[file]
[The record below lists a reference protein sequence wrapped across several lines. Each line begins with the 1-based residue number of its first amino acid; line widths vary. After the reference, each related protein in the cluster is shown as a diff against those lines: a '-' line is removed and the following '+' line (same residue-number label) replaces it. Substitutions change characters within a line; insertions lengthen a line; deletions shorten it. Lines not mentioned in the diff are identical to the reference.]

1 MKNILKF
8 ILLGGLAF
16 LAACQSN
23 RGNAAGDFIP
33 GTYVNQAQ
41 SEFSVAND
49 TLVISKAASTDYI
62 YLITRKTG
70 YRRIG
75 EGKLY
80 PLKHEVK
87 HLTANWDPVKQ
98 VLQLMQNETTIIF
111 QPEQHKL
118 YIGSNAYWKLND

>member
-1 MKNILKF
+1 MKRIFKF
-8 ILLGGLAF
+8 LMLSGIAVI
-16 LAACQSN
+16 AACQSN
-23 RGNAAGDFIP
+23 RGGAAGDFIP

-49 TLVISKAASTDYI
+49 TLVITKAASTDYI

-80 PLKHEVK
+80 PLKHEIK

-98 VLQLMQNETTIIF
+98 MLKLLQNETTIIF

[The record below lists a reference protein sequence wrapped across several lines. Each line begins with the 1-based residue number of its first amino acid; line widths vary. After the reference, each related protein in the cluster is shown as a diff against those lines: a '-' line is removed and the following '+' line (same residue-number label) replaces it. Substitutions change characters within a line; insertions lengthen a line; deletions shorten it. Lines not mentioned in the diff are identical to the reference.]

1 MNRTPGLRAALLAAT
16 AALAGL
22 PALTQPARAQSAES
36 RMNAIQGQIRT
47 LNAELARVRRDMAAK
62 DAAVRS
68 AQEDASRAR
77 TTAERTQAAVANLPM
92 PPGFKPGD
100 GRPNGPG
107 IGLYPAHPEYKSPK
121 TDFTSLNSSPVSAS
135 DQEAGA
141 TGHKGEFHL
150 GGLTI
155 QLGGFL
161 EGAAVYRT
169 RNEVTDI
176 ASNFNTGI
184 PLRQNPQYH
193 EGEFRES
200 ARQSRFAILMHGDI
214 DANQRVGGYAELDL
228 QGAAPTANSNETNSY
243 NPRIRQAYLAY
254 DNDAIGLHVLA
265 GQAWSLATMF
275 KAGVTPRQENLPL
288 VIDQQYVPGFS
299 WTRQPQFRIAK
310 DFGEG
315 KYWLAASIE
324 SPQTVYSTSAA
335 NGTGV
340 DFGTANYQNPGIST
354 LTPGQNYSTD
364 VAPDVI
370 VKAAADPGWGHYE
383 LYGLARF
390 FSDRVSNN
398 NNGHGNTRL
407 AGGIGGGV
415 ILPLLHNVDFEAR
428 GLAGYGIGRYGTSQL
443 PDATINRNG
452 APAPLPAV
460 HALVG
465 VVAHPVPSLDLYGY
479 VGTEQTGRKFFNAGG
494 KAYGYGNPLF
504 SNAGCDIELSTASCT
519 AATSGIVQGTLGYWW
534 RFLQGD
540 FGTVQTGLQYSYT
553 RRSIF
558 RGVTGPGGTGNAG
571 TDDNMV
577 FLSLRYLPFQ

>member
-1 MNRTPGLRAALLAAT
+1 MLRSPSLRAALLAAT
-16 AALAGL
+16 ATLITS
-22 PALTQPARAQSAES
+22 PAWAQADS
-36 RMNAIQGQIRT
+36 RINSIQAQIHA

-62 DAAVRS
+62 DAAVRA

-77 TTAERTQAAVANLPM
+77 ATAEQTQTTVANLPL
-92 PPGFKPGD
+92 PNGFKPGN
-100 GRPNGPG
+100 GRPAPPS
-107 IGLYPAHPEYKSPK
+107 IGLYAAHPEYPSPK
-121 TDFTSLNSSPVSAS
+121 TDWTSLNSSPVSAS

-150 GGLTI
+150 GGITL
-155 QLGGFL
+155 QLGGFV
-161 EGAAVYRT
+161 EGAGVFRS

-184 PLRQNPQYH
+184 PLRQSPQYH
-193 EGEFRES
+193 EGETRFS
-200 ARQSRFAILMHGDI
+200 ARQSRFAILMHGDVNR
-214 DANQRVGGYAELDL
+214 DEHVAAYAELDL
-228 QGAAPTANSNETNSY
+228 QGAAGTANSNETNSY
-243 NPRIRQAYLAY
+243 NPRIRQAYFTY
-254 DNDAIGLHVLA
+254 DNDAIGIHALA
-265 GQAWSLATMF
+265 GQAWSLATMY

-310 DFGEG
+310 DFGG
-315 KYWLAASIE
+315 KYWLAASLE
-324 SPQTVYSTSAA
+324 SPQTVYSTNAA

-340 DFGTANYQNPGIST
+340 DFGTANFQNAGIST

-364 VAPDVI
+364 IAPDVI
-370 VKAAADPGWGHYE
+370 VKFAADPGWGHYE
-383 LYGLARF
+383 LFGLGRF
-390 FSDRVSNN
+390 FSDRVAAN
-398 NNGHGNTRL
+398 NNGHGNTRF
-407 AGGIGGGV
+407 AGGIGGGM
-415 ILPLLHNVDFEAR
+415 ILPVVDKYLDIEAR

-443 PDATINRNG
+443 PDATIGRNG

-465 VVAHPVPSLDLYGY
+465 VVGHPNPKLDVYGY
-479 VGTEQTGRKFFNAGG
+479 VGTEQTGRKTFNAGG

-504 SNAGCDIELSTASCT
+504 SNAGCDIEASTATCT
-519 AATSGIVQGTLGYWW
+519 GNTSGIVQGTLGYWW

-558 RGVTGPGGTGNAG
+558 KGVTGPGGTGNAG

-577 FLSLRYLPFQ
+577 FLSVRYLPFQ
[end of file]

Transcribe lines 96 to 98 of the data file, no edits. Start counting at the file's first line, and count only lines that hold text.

-22 PALTQPARAQSAES
+22 PAWAQADS
-36 RMNAIQGQIRT